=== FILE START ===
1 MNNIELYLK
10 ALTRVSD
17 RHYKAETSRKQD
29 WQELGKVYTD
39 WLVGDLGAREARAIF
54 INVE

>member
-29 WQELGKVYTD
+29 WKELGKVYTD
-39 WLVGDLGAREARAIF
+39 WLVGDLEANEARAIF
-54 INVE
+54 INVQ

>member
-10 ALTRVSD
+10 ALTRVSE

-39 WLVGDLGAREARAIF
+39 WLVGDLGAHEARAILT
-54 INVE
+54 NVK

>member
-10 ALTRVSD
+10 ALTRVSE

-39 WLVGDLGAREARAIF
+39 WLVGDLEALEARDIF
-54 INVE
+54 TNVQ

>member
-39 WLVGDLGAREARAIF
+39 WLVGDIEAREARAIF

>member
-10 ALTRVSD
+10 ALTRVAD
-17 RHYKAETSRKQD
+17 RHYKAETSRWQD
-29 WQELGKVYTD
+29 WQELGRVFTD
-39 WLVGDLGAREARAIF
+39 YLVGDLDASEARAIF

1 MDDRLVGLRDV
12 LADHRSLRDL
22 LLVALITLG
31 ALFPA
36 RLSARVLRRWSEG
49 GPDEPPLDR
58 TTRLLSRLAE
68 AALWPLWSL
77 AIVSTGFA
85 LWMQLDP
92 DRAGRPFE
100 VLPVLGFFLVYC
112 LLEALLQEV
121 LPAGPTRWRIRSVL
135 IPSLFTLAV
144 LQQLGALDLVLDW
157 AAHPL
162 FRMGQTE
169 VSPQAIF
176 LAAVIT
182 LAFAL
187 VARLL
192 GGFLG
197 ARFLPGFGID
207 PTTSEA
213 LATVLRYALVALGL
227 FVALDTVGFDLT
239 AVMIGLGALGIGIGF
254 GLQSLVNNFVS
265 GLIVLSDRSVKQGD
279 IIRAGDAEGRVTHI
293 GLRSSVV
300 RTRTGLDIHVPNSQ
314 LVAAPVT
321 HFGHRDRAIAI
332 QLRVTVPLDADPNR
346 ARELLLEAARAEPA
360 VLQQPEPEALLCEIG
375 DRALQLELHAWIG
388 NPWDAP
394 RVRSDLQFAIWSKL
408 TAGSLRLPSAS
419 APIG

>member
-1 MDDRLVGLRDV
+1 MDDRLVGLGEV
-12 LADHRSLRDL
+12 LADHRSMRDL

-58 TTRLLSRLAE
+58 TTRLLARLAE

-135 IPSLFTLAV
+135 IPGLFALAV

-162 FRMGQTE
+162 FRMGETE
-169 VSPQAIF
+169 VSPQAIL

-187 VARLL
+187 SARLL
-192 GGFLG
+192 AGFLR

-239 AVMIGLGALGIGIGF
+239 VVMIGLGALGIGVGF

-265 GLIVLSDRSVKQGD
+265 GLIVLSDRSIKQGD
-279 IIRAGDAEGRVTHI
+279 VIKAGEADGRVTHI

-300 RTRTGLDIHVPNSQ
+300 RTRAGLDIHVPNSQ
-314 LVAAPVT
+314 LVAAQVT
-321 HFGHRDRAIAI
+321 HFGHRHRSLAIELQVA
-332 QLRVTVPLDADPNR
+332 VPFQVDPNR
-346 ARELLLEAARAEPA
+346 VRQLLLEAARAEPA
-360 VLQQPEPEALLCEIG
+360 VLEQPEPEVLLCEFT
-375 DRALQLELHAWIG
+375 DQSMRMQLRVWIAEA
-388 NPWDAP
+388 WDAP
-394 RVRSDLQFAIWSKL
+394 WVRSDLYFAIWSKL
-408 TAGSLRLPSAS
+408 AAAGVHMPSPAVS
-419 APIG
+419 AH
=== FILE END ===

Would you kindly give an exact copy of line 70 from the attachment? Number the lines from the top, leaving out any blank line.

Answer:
279 IIRAGDAEGRVTHI